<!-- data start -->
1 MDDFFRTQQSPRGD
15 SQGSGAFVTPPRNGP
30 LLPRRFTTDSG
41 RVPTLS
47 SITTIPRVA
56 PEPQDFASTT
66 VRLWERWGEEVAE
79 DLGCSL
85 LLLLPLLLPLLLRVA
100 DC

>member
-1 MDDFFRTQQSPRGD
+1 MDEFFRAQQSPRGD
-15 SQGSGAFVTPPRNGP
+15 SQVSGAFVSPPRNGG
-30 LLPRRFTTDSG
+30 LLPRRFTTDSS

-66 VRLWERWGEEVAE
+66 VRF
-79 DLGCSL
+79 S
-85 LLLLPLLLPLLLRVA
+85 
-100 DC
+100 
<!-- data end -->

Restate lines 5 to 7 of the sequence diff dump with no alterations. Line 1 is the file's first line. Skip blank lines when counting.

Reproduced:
47 SITTIPRVA
56 PEPQDFASTT
66 VRLWERWGEEVAE